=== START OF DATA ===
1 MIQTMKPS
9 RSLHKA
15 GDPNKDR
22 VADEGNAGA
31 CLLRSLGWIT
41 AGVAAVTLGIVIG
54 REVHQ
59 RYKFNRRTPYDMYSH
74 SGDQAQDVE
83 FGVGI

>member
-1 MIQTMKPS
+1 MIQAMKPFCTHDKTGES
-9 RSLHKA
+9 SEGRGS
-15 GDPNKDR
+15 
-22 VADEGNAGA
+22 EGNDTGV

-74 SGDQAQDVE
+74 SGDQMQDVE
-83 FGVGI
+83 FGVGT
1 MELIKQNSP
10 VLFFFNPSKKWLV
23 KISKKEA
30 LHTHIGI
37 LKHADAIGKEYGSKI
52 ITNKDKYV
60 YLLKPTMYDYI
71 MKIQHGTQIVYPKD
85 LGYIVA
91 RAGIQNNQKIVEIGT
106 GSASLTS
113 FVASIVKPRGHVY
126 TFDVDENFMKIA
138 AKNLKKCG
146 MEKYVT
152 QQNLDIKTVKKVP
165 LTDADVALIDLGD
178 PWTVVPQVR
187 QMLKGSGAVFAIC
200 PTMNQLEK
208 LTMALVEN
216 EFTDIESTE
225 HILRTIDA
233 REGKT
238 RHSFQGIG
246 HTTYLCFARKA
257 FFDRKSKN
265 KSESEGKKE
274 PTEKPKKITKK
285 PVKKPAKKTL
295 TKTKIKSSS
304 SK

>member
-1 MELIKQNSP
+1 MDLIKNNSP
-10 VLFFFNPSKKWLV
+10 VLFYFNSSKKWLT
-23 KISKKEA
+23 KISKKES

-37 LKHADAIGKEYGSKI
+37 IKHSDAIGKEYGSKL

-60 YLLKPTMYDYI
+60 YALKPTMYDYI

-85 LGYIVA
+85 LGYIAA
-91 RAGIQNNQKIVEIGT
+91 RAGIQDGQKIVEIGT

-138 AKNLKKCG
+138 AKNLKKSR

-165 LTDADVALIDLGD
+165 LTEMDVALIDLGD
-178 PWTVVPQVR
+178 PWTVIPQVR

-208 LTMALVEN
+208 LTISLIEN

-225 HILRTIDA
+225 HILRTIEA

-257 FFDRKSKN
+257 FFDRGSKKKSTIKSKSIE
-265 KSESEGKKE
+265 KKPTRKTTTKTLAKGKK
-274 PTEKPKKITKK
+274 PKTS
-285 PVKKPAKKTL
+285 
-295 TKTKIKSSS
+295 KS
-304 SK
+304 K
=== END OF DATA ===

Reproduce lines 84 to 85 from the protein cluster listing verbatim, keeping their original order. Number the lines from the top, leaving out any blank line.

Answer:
+265 KKPTRKTTTKTLAKGKK
-274 PTEKPKKITKK